Today I break with my usual review to pay tribute to the man who made rock and roll what it is: Chuck Berry, who died this past Saturday at 90.
Chuck’s only one peer in rock history was Elvis Presley. Not the Beatles or the Stones, not Led Zeppelin or Metallica. Elvis was the first voice of rock, the man who brought the swagger. Chuck was the first guitar hero and the man who wrote the book of what rock music sounds like. The thing was, Elvis covered so many different styles of music that he only defined rock’s attitude. Chuck only played one type of music: rock and roll.
He wasn’t the first, whether that was Jackie Brenston or Ike Turner or Bill Haley or whoever. However, it was his songbook and his onstage showmanship as rock’s first guitar slinger that built the foundations of rock music. Johnny B. Goode. Roll Over Beethoven. Sweet Little Sixteen. Maybelline. School Days. Around and Around. Rock and Roll Music.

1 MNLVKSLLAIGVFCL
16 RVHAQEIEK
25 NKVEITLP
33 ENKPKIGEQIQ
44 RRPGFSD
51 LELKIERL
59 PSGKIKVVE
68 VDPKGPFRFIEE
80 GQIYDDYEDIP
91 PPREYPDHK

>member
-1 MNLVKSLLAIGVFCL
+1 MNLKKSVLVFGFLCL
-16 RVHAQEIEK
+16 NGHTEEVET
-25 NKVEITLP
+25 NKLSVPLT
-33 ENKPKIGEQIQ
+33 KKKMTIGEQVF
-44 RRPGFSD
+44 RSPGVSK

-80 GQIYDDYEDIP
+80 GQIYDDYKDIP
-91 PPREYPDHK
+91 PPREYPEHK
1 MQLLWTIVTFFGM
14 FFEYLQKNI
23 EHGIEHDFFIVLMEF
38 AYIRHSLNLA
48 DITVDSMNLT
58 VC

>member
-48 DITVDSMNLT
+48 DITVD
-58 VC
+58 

Think back to the first Back to the Future movie. Whose song does Marty McFly play? Whose stage antics? Whose ‘cousin’ is Marty playing with? Chuck Berry is the answer to all those questions!
In Rolling Stone Magazine’s Top 500 albums of all time, who has the highest rated greatest hits compilation? Chuck’s The Great Twenty-Eight, which they ranked at #21. This has every one of his hits from 1955-1965. While none of the songs are from the 70s, and this compilation wasn’t released until 1982, this is as essential to a rock music fan’s collection as Sgt. Pepper or Back in Black or The Joshua Tree. These songs are the foundation that the Rolling Stones and Led Zeppelin built their sound on. Without Chuck Berry, rock music might not have survived. At the very least, it certainly would have evolved very differently. So do yourself a favor. Buy this CD or put it into your Spotify rotation and enjoy the true Father of Rock and Roll.